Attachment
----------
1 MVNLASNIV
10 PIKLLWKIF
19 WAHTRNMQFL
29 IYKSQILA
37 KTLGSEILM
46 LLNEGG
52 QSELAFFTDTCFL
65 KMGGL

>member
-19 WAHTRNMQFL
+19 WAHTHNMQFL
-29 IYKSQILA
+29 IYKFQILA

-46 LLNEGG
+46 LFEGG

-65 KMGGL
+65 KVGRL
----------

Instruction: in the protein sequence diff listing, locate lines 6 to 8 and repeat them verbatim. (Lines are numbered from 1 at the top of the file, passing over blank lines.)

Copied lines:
46 LLNEGG
52 QSELAFFTDTCFL
65 KMGGL